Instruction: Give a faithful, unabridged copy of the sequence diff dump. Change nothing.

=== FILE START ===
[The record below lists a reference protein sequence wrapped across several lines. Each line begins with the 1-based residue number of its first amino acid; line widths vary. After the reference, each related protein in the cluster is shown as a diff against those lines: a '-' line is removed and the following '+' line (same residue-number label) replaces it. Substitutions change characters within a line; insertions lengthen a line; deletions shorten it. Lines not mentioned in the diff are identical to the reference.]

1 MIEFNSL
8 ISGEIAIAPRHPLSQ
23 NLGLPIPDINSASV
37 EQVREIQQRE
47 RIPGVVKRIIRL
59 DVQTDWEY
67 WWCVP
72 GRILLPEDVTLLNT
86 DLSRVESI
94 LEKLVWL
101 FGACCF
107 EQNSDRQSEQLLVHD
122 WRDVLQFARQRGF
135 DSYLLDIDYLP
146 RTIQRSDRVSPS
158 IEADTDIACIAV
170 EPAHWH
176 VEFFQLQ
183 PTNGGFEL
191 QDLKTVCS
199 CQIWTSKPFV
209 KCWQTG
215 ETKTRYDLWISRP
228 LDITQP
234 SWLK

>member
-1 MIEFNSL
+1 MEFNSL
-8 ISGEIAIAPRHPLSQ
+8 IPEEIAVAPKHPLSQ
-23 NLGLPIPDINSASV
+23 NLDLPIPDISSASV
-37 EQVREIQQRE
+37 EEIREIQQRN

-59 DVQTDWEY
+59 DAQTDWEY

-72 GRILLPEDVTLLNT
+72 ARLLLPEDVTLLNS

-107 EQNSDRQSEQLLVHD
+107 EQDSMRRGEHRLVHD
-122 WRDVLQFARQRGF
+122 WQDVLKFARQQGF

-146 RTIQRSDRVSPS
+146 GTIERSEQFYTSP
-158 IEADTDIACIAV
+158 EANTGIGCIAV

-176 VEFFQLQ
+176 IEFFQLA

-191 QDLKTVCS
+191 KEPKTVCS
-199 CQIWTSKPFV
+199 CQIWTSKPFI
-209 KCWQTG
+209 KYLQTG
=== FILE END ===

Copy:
[The record below lists a reference protein sequence wrapped across several lines. Each line begins with the 1-based residue number of its first amino acid; line widths vary. After the reference, each related protein in the cluster is shown as a diff against those lines: a '-' line is removed and the following '+' line (same residue-number label) replaces it. Substitutions change characters within a line; insertions lengthen a line; deletions shorten it. Lines not mentioned in the diff are identical to the reference.]

1 MIEFNSL
8 ISGEIAIAPRHPLSQ
23 NLGLPIPDINSASV
37 EQVREIQQRE
47 RIPGVVKRIIRL
59 DVQTDWEY
67 WWCVP
72 GRILLPEDVTLLNT
86 DLSRVESI
94 LEKLVWL
101 FGACCF
107 EQNSDRQSEQLLVHD
122 WRDVLQFARQRGF
135 DSYLLDIDYLP
146 RTIQRSDRVSPS
158 IEADTDIACIAV
170 EPAHWH
176 VEFFQLQ
183 PTNGGFEL
191 QDLKTVCS
199 CQIWTSKPFV
209 KCWQTG
215 ETKTRYDLWISRP
228 LDITQP
234 SWLK

>member
-1 MIEFNSL
+1 MEFNSL
-8 ISGEIAIAPRHPLSQ
+8 IPEEIAVAPKHPLSQ
-23 NLGLPIPDINSASV
+23 NLDLPIPDISSASV
-37 EQVREIQQRE
+37 EEIREIQQRN

-59 DVQTDWEY
+59 DAQTDWEY

-72 GRILLPEDVTLLNT
+72 ARLLLPEDVTLLNS

-107 EQNSDRQSEQLLVHD
+107 EQDSMRRGEHRLVHD
-122 WRDVLQFARQRGF
+122 WQDVLKFARQQGF

-146 RTIQRSDRVSPS
+146 GTIERSEQFYTSP
-158 IEADTDIACIAV
+158 EANTGIGCIAV

-176 VEFFQLQ
+176 IEFFQLA

-191 QDLKTVCS
+191 KEPKTVCS
-199 CQIWTSKPFV
+199 CQIWTSKPFI
-209 KCWQTG
+209 KYLQTG